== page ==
It's also hard to square the strange record we have from May-June of 2017, in which as best we can determine, Mayer was in the process of pursuing ordination in the OCSP and starting a Tampa Bay group without quite leaving his Pastoral Provision formation program, in which he seems not to have made the progress that would have been expected toward ordination there. Would this indicate a tendency to do things behind a bishop's back? Or is this simply attributable to incompetence in Houston in not communicating with Bp Parkes? We'll never know.

In any case, ordaining this guy is simply copacetic with Fr Perkins and Bp Lopes. Frankly, the more I learn, the more I'd drive 50 miles on a Sunday to avoid having to attend an OCSP parish mass. Yeah, the sacrament is valid, but so would be a mass celebrated by Fr Geoghan when he was in the Archdiocese of Boston. Best not to get too close if there are options. There is something seriously wrong here.

Wednesday, August 15, 2018

What Really Happened In Tampa Bay?

My regular correspondent has done more research on Mr Mayer's background and the timeline of the Tampa Bay group's formation and demise. As already noted here, the explanation from Mr Mayer on a post that was briefly up on the group's website but taken down on June 12, 2017, was that Bp Parkes of the Diocese of St Petersburg had requested via Bp Lopes that the group-in-formation not proceed.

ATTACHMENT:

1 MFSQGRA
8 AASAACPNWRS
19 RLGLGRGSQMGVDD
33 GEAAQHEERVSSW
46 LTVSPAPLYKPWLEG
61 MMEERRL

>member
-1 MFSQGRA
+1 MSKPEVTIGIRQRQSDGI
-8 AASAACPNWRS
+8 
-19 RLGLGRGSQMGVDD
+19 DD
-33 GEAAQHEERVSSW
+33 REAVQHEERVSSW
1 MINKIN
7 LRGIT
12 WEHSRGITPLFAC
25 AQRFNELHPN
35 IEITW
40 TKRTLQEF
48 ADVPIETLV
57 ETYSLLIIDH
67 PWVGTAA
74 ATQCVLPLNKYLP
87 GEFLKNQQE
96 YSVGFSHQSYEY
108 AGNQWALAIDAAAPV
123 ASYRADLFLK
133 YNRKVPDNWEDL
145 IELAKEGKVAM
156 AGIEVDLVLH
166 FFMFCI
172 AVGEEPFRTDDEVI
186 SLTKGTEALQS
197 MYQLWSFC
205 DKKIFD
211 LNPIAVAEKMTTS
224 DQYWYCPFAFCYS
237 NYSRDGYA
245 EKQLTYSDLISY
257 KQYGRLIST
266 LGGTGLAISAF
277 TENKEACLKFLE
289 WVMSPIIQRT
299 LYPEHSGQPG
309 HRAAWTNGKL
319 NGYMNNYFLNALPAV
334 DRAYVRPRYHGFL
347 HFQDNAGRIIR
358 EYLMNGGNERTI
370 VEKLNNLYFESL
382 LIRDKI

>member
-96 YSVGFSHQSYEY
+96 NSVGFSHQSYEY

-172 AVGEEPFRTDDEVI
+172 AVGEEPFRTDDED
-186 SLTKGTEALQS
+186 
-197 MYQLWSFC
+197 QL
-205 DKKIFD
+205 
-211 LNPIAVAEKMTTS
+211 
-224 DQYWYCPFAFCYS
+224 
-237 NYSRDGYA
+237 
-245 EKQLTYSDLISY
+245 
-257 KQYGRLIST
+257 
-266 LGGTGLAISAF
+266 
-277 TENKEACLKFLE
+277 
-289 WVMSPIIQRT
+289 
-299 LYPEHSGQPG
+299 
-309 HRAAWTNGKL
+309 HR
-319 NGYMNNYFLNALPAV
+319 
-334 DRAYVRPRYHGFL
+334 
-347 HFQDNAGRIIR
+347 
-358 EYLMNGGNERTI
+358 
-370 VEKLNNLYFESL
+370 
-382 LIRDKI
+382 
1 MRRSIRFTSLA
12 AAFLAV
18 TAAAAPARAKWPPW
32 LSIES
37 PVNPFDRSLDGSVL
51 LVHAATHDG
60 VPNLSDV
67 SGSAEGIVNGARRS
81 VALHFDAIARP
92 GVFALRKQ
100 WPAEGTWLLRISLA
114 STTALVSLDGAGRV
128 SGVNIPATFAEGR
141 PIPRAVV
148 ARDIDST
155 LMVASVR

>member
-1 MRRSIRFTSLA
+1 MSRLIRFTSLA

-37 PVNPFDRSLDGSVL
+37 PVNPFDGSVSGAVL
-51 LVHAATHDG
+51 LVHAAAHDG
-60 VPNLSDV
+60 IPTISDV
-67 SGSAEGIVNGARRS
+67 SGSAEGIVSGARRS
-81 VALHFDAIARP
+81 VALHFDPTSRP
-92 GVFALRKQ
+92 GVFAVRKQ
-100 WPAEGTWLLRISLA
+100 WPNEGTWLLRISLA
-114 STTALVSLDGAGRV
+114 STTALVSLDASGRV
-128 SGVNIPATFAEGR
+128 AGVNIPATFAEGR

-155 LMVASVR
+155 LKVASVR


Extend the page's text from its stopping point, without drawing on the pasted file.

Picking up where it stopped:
Unfortunately, I didn't think at the time to keep a record of what exactly was said in the post, and apparently it was taken down so quickly that I wouldn't have been able to copy it had I visited it a second time. I know it was there briefly, because Mr Mayer himself asked me to remove my reference to it here.

However, a post from May 12, 2017 at the Anglicanorum Coetibus Society blog substantiates at least some of what had been on the Tampa Bay group's website before it was taken down:

We’ve been asked to post information about this new group forming in Florida.

Here’s an excerpt of news from the site: